Private Project


Through a kaleidoscopic series of snapshots in the backdrop of an anonymous metropolis that is rumoured to be sinking over the next 50 years, an immigrant mother and daughter search for her missing husband, a palaeontologist excavating an unidentified fossil reminisces over the guilt of his failed love and 3 unemployed migrant workers grapple with survival while something mysterious and primal starts awakening beneath the earth.

  • Amartya Ray
    Portraits: 2020, Our Mountain Valley Home, Dhulo, Petrichor
  • Amartya Ray
  • Film And Television Institute Of India
  • Saurabh Sachdeva
    Key Cast
  • Naina Of Dargan
    Key Cast
  • Raju Biswas
  • Nawas Ali
  • Sudarshan Sawant
    Sound Recording and Design
  • Sarfaraz Khan
    Production Design
  • Project Type:
    Short, Student
  • Genres:
    Mystery, Sci-Fi, drama
  • Runtime:
    24 minutes
  • Completion Date:
    April 24, 2023
  • Country of Origin:
  • Country of Filming:
  • Language:
    Assamese, English, Hindi
  • Shooting Format:
  • Aspect Ratio:
  • Film Color:
  • First-time Filmmaker:
  • Student Project:
    Yes - Film And Television Institute Of India
Director Biography - Amartya Ray

Amartya Ray is a direction and screenplay alumni from Film and Television Institute of India (FTII). His directorial works:
- Portraits: 2020 (IDSFFK Official Selection 2021;Fur gold lotus for best fiction PSBT challenge; Official selection at Changing Perspectives International Film Festival) - short fiction
- Our Mountain Valley Home (officially selection at Dharamshala International Film Festival 2020; Official selection in main competition for IDSFFK 2021) - short documentary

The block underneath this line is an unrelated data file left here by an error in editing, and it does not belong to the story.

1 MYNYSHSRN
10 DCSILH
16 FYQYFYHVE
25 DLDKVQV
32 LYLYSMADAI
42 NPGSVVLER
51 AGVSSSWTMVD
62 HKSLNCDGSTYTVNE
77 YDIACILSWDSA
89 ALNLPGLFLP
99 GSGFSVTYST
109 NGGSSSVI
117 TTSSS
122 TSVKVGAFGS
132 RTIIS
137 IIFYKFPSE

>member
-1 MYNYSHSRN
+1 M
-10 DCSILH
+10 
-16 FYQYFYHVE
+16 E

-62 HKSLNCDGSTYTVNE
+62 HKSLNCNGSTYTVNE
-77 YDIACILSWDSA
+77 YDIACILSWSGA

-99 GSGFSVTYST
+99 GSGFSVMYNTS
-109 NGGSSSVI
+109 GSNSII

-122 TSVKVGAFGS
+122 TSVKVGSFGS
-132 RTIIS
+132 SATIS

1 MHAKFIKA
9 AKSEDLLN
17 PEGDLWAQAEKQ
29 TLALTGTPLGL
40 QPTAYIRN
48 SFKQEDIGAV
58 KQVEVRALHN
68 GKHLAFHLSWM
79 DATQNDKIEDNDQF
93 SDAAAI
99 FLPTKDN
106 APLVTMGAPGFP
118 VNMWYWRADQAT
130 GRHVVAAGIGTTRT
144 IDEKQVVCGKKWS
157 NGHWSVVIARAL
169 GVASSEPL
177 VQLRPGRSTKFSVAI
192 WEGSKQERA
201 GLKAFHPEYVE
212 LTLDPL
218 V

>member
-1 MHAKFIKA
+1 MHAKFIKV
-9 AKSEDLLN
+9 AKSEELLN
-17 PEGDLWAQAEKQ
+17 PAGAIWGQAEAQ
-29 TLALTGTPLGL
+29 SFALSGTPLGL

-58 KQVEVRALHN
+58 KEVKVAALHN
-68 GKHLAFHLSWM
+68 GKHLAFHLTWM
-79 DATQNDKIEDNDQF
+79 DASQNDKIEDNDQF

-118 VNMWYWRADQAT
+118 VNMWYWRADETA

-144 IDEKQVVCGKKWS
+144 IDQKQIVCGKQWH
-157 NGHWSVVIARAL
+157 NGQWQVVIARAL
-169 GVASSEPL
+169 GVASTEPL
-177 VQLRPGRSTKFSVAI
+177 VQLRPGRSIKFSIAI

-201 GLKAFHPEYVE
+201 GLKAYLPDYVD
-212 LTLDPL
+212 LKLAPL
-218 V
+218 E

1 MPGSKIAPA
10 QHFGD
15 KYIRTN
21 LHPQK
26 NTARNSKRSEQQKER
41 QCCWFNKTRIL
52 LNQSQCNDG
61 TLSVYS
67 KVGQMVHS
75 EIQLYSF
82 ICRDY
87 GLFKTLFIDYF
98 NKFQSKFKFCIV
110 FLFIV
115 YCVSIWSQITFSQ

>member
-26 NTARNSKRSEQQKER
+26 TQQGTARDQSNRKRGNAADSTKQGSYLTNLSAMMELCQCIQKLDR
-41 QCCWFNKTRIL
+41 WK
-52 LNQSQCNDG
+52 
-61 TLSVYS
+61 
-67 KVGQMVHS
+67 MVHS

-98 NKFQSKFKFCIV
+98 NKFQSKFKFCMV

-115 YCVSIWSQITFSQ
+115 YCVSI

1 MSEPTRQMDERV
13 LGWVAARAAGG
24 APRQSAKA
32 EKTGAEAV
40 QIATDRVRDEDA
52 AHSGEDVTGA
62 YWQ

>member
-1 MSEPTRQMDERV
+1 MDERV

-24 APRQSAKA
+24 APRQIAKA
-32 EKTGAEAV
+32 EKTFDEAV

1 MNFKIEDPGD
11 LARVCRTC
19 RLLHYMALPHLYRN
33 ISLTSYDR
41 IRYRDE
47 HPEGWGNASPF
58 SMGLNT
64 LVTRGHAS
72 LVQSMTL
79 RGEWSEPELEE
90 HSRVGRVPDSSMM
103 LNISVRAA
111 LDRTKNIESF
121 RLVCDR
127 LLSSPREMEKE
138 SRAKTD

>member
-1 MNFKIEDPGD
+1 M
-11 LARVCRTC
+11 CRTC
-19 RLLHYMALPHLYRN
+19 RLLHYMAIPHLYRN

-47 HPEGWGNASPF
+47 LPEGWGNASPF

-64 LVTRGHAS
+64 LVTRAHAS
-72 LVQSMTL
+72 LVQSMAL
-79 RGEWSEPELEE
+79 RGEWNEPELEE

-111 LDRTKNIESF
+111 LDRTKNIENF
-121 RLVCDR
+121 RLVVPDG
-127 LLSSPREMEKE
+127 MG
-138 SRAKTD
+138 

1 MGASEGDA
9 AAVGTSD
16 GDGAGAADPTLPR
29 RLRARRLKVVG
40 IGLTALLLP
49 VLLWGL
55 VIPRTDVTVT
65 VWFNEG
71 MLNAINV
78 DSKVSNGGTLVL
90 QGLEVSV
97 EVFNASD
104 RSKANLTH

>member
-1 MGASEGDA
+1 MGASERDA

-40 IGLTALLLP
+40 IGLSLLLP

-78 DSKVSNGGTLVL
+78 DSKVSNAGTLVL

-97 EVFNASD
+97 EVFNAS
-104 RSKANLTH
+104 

- Sinking (Diploma film, short fiction)
- Petrichor (Single Take short fiction)
- Dhulo (FTII short fiction project)
He is currently co-creating a web drama and writing for his first feature. Alongside this he plans on making an experimental and personal documentary.
Amartya is also a singer-songwriter and an actor. He has acted in three feature films, two of which have been released nationally and one is slated for world wide release. He believes that the inter-disciplinary forms allow him to learn from each other and ultimately help in telling a better story.
Amartya wants to identify the “human” in today’s changing world through his narratives, images, sounds and mis-en-scene.

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Director Statement

SINKING is an attempt at expressing a recurring alienation I have felt with the idea of “modernity” associated with urban landscapes.

Since leaving my hometown to study filmmaking, I have travelled the ever developing cities of my country, especially its metropolises like Mumbai. I have observed that in the unrelenting march of “progress” and the verticality of not only our urban landscapes but also our aspirations, there is much that is left behind, many who sink beneath the city’s weight and a lot that we forget to feel.

SINKING observes one such growing city where the constant digging of the earth awakens something primal by mistake. It perhaps calls for us to dig into our own-self (beyond the apathy) and awaken something essentially human which is getting buried deeper everyday.

In the recent past, India has faced massive disregard of human rights of migrant workers. In Assam, individuals have gone missing on the basis of proof of identity. The mother’s search and the 3 migrant workers of SINKING cannot be removed from relation to these recent events.

I was also quite intrigued by a news that parts of India will start submerging over the next 50 years, starting from one of the most affluent and industrial parts of its metropolis Mumbai. There is a certain poetic irony with which nature tends to readjusts the balance. What does this ominous forewarning mean for the future? Is there still time to change or salvage ourselves?

SINKING perhaps, then becomes a warning sign.